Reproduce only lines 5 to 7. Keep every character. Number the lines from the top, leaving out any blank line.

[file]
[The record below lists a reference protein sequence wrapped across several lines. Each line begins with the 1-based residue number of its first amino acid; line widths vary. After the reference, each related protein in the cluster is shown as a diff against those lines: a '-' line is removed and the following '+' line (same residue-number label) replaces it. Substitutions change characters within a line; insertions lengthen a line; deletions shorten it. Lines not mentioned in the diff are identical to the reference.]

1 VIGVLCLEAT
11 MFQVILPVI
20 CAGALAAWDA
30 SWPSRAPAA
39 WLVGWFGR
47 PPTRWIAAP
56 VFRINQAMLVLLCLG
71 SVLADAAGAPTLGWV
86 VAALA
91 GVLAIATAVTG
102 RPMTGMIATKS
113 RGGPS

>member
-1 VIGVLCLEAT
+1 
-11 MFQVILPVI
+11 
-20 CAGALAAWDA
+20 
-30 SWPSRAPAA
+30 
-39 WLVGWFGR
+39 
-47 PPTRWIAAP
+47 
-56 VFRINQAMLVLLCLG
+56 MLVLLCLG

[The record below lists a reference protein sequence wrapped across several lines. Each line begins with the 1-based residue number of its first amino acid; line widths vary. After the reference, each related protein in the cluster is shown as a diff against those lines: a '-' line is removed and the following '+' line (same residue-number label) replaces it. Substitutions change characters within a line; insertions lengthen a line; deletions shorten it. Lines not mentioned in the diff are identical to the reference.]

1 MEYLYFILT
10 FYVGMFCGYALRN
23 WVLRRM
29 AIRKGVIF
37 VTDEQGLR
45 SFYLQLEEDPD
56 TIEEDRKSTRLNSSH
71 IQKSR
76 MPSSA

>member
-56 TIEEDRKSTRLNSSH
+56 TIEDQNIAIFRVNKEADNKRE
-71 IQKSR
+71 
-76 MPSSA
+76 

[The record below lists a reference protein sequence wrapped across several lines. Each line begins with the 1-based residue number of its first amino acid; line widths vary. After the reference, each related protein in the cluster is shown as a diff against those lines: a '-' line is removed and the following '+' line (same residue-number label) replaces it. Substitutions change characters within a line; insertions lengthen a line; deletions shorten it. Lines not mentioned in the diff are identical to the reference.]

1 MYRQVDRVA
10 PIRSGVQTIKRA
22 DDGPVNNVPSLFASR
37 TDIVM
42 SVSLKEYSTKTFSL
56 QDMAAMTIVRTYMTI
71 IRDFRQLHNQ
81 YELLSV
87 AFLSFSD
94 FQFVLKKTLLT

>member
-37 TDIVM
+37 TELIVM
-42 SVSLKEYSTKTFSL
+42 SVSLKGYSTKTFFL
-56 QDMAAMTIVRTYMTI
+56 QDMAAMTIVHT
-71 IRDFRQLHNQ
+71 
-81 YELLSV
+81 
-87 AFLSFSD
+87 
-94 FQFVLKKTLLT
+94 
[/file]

30 SWPSRAPAA
39 WLVGWFGR
47 PPTRWIAAP